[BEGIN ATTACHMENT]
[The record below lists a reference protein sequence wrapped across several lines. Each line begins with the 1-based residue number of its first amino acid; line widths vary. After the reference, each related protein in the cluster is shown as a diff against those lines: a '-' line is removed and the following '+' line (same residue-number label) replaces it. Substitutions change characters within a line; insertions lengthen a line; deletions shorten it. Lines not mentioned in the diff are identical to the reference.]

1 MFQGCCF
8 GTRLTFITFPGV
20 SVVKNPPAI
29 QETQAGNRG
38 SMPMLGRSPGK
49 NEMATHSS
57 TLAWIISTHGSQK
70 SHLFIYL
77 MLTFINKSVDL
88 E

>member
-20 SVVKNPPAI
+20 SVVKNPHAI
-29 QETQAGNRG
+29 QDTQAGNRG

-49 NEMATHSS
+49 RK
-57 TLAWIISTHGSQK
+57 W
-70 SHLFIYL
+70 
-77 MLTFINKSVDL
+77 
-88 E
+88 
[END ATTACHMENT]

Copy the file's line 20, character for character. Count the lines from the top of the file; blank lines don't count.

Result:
+57 W